suit for the first time, and that means that we want
[ 'suit', 1] to appear in our
counts. In order for binary search to work, we'll need to make sure that we put
suit into the
counts list in sorted order. Fortunately, when the binary search algorithm ends without finding the item, the value
low (from the implementation of binary search) tells us where
suit should go in the list. In this case, when binary search fails,
low is 2. (Trace through binary search if you aren't sure that this is so.) Now we can use the
list.insert(index, object) method to insert
[ 'suit', 1] at index 2:
>>> low 2 >>> word 'suit' >>> counts.insert(low, [word, 1]) >>> counts [['in', 1], ['kid', 1], ['suit', 1], ['the', 2]]
We will continue with this algorithm, using binary search to locate each word from the
text in our
counts list and either incrementing the count by 1 (as we did for
the) or inserting a new list with
[word, 1] (as we did with
suit). When we are all done, we'll have the count for every word in the text. Here's the output we get for the
[['by', 1], ['car', 1], ['house', 1], ['in', 2], ['is', 1], ['kid', 1], ['suit', 1], ['the', 4]]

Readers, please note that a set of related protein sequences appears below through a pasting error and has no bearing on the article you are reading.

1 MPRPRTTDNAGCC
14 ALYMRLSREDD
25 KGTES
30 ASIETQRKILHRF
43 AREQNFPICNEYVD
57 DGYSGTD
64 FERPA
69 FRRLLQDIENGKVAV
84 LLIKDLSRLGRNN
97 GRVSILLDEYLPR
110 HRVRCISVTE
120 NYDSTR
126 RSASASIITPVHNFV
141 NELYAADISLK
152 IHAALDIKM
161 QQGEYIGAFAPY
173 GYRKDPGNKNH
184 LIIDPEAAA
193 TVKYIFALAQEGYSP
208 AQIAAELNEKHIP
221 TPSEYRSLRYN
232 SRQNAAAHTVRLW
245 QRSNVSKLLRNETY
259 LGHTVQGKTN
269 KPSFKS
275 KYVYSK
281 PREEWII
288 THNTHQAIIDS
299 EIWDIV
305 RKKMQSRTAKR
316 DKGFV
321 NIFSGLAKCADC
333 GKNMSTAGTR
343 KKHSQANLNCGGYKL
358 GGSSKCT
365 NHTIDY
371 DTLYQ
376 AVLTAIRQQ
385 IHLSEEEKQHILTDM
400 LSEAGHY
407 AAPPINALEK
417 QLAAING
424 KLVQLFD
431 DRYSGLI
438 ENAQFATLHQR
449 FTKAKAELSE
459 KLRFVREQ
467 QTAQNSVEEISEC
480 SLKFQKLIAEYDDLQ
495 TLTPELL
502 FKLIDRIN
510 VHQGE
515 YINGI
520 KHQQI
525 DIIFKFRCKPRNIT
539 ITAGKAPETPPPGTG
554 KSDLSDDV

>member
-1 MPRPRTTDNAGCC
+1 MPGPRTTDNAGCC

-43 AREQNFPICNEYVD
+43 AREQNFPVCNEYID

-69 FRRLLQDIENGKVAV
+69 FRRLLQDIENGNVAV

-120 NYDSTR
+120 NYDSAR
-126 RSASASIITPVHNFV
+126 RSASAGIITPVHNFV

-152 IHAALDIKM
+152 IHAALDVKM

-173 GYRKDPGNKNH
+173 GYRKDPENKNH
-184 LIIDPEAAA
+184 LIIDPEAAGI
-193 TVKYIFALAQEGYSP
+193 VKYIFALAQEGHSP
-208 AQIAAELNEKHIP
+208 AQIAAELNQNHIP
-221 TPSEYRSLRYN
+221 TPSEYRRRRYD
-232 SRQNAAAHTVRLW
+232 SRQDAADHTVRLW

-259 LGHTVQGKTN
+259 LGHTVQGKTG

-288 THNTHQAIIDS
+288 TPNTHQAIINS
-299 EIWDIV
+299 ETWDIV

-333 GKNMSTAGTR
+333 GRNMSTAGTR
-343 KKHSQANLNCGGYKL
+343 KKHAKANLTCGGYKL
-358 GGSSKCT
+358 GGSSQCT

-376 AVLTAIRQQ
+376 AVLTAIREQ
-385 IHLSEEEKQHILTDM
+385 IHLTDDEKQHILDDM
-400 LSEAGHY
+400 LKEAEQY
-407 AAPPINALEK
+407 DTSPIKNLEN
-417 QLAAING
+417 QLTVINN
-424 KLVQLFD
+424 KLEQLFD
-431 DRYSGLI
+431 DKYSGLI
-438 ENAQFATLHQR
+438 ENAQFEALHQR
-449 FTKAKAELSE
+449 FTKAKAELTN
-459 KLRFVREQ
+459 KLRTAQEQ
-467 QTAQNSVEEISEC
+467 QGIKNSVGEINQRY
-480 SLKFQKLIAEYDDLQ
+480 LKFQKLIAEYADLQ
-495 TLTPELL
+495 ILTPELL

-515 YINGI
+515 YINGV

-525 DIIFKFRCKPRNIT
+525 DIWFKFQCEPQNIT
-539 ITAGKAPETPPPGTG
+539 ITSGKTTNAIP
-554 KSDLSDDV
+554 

Try to do the
anonymous_kid.txt example by hand to make sure you understand how binary search and insert are working to create the
counts list. You might want to convince yourself that the algorithm works when starting from an empty list and building up the whole list.
Here are the counts from two other files for you to compare against:
Note that in Lab 08 the only thing we will be using the counts for is determining the most frequent word. Don't worry: we will use these counts extensively in Lab 09!
The second component of the lab is to allow the user to see how words are used in the context of the text. For example, a student investigating Shelley's "Frankenstein" might be interested in seeing how the word "monster" is used in the text. You will ask the user to enter a word and then show them (in a nicely formatted way), the 4 words before and 4 words after every occurrence of the word the user asked to see. (See the sample runs above for details.)